The need for configuration management and deployment management in dotnet

A seriously overlooked feature of the SDLC (Software Development Life Cycle) is the overhead all software projects suffer when managing configuration and deployment. In fact, there are three main challenges in moving software between development environments to production and executing these applications.

  • Configuration management
  • Deployment. 
  • Execution. 

A big chunk of my career was spent in the financial sector. What sets finance apart from other sectors is the significant number of processes occurring and the use of a workload automation/batch automation solution; Control-M, Autosys, Dollar Universe. A key advantage of these is to give enterprise oversight of highly complex data processing into sub domains or areas of processing. In simple speak, we have batches running for different areas of the business such as risk, collateral management, position management, product control etc.

What I find astounding is when working in different sectors to finance, relatively large organisations have not heard of batch automation tools. Often, we will find task scheduling software, job running frameworks, use of database schedulers (sql server agent or oracle scheduler). Worse, I have seen clients develop their own substandard solutions.

Framing the problem with process management (orchestration)

From development, through testing, to production we want to dramatically reduce the time spent organising and configuring applications and data processing. 

Devops to the rescue? 

Development Operations seeks to smooth out many of the time consuming tasks facing software delivery teams. This can cover a range of techniques including, containerisation, workload automation, configuration management, continuous integration, test automation, release management to name a few.

The concepts sitting under Devops are completely valid but even if present within an enterprise are too heavy handed and too time consuming.

Setting objectives

  • Applications should be able to run in parallel if required.
  • The learning curve for running jobs in sequence should be low (testers and analysts shouldn't have to learn complicated scheduling software).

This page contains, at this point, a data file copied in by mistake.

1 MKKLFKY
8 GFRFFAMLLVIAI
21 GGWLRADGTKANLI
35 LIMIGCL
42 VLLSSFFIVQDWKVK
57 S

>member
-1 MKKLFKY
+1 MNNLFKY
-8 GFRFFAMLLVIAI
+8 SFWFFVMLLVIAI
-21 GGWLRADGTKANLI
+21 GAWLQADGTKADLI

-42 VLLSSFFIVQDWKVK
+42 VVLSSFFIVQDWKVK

• Configuration should not be complicated to manage.
  • Configuration should be discoverable from higher environments.
  • Batches should be able to discover other executables and applications. 

The specific problem I was trying to solve

During my time developing my data architecture for the findigl property platform, the same problem kept reappearing. How does a developer manage testing and deployment, running multiple instances of applications, without using a host of batch automation and continuous integration solutions?

As this work took place just with me, I couldn't justify the time spent configuring Jenkins or team city. Getting a license for dollar universe or control-m was out of the question - setting up and managing batch scheduling software often has a dedicated team within the enterprise. I did look at quartz.net and hangfire.io - both have their use cases but didn't want to write any code at all to deploy and execute jobs.

The final challenge was to reduce complexity. I find, as a developer, the hardest thing is context switching. Maintaining mental notes of processes and configuration shouldn't be consuming my brain power too much. It is not simply a case of developing software but piecing together the many steps and processes needed to achieve the outcome. 

It became clear that all process automation runs off applications stored in different folders using different configuration parameters.

Info Rhino Process Automation (IRPA) to the rescue